#22 Walk On The Great Wall in China

I spent a week waiting in Beijing for two friends from home to arrive. Every day groups from the hostel went off to the Great Wall and when they came back I tried not to listen to what they were saying about it as I didn’t want to have any preconceptions before I saw it for myself. Which is a bit silly right? Because a wall is a wall, is a wall. Except when it was built more than 2000 years ago and took more than ten years of hard labour to complete of course.

The wall was actually built in chunks between various natural defences like mountains. Nowadays the sections are in different states of repair, with some sections being patched up or rebuilt, while others have crumbled away or are completely overgrown with trees and shrubs. We went to a section called Mutianyu, which is 90km northeast of Beijing and is famous for its 26 watchtowers.

Seeing even just a small section of the wall is impressive, especially when you take in the mountainous region it was constructed in. After a bit of a sweaty walk up to it we were rewarded with incredible views of the surrounding mountains.

Admiring the view.

Fortunately the wall wasn’t too crowded although we did manage to overhear some brilliant catchphrases from fellow tourists. “We’re on a wall – let’s walk it!” being our favourite from a very enthusiastic American lady. We also met a lovely old Chinese man who almost fell over with laughter as he stopped to take photos of us and amused lots of other people as we tried to capture a classic ‘jumping in the air’ shot.¬†For me it was brilliant to be able to make the trip with Anna and Jenny. Although it’s great to meet new people when you’re travelling alone, there’s nothing like doing it with friends who you can be just as silly as you like with.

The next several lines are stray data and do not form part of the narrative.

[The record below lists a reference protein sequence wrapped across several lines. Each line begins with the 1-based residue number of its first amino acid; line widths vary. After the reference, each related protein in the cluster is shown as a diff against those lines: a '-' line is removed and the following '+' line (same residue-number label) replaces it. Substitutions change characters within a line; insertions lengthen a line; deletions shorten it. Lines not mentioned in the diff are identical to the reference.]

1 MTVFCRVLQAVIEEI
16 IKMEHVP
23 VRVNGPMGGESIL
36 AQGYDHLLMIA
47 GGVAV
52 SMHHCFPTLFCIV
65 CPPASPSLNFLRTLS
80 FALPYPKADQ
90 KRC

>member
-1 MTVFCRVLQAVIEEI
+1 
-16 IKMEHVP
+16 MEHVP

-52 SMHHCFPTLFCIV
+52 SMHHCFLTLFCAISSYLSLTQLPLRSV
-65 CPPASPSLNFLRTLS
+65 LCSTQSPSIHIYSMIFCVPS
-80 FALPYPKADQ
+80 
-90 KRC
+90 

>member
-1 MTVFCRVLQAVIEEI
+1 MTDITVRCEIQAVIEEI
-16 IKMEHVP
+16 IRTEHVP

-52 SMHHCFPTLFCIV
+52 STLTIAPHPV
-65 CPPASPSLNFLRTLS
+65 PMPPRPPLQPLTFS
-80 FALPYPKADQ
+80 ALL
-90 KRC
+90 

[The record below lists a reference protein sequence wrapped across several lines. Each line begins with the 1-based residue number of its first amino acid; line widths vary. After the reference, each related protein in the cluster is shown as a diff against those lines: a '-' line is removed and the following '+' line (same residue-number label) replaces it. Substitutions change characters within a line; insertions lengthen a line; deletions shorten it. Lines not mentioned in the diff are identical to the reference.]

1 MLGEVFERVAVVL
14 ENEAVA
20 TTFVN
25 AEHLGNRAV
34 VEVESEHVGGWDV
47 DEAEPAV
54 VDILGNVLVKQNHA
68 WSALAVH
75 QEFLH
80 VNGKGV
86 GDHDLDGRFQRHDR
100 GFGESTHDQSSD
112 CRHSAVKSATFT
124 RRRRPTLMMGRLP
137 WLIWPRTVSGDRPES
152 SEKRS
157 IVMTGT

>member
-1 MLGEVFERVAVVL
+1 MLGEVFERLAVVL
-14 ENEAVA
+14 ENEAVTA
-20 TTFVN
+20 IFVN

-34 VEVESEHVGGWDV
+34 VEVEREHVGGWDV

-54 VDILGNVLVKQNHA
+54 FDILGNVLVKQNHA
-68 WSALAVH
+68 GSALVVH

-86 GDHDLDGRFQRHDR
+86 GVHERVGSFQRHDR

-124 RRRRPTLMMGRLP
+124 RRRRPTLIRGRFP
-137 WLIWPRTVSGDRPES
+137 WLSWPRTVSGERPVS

We made it! (You won’t believe how long it took us to get this shot.)

In true Chinese style it appears it would be impossible to suppose that people would visit a national monument purely because it is the attraction your country is most famous for and therefore something else has to be offered as well. In the case of Mutianyu, it’s a toboggan down. It’s the most surreal thing to one minute be walking along a very old wall and the next to be whizzing down a hill to the bottom, with an automated voice shouting: “Danger! Slow down” the whole way.

Once you’ve walked the wall there’s only one way down!

As soon as Anna got off she proclaimed it to be the best part of the wall and spent the rest of our trip telling people about it. Even at the end of three weeks she said it was her favourite thing about China. That either says a lot about the toboggan or a lot about Anna.

#22 comes complete with a comedy hat.